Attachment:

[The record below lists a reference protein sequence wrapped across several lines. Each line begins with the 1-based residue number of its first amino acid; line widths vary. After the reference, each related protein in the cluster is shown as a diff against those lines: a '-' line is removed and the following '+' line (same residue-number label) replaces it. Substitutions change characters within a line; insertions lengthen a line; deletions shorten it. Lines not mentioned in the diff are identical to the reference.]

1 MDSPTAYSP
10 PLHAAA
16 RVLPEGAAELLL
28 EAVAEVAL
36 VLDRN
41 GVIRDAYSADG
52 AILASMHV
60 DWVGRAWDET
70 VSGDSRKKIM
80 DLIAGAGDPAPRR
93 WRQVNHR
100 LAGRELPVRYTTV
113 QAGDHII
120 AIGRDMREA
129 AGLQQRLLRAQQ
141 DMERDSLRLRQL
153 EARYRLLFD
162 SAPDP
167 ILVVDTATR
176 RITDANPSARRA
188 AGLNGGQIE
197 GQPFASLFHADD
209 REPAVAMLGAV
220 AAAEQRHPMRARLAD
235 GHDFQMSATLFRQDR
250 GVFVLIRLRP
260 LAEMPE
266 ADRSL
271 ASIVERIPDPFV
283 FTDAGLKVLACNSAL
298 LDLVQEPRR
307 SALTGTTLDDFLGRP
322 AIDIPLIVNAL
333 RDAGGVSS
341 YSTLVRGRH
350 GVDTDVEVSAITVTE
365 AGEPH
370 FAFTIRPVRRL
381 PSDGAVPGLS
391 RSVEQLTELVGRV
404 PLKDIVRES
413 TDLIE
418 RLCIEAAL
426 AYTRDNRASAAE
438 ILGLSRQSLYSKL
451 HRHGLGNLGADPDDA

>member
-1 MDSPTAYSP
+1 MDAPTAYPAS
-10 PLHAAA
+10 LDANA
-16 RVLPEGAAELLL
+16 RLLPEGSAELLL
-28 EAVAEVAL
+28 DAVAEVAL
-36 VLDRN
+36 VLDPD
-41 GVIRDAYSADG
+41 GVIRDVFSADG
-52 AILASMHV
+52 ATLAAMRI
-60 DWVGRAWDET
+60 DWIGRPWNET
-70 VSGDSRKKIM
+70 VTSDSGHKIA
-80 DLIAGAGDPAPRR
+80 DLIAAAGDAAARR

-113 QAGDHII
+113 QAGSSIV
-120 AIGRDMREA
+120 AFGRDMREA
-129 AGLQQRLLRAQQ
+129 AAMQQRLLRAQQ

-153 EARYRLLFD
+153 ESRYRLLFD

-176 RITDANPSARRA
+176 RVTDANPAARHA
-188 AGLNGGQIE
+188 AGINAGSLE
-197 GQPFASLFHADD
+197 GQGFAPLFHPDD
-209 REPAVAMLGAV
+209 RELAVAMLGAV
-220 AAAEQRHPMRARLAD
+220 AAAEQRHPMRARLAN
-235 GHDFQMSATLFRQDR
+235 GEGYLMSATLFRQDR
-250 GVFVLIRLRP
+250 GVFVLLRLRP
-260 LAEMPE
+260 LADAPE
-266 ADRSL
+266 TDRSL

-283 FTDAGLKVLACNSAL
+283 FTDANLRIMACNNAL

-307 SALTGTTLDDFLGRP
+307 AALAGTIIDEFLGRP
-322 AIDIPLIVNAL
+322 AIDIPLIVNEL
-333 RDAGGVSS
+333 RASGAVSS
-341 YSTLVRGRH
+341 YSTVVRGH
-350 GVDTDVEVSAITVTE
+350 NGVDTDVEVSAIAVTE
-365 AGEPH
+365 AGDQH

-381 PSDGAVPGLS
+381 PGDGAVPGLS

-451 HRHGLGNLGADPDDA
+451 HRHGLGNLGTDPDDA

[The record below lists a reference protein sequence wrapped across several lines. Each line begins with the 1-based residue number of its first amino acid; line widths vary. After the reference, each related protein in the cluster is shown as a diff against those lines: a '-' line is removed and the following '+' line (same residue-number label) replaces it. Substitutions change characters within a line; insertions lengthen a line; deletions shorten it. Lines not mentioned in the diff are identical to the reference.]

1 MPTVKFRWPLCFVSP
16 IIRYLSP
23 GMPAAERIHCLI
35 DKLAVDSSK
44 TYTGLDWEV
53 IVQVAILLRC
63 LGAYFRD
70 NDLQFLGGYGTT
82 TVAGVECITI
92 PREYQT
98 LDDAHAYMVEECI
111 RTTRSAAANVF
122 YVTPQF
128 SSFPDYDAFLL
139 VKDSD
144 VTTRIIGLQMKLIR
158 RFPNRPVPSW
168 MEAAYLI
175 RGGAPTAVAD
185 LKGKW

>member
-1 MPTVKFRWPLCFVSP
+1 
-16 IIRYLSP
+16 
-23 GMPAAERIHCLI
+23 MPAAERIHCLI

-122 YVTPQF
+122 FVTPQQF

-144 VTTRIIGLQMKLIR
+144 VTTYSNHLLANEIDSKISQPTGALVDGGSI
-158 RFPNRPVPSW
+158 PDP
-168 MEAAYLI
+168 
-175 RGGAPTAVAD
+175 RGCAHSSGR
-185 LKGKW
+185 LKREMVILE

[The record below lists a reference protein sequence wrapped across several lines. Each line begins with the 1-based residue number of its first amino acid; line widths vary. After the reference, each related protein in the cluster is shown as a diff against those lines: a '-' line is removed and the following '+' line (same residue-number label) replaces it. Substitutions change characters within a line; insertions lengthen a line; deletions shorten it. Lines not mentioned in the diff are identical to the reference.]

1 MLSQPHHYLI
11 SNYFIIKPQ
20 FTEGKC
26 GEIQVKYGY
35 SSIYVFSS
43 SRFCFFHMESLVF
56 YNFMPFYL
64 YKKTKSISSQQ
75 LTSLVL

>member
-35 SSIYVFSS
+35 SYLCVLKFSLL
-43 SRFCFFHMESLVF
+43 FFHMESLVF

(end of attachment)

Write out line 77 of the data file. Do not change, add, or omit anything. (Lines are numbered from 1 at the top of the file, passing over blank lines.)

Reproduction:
-176 RITDANPSARRA